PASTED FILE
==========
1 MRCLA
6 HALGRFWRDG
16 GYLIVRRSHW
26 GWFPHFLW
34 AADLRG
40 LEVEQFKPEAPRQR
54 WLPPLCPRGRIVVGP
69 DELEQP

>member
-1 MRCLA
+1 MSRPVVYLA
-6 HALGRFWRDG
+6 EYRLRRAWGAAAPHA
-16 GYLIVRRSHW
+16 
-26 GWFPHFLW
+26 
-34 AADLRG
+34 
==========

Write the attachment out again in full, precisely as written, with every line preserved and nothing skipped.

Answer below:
1 MRCLA
6 HALGRFWRDG
16 GYLIVRRSHW
26 GWFPHFLW
34 AADLRG
40 LEVEQFKPEAPRQR
54 WLPPLCPRGRIVVGP
69 DELEQP

>member
-1 MRCLA
+1 MSRPVVYLA
-6 HALGRFWRDG
+6 EYRLRRAWGAAAPHA
-16 GYLIVRRSHW
+16 
-26 GWFPHFLW
+26 
-34 AADLRG
+34 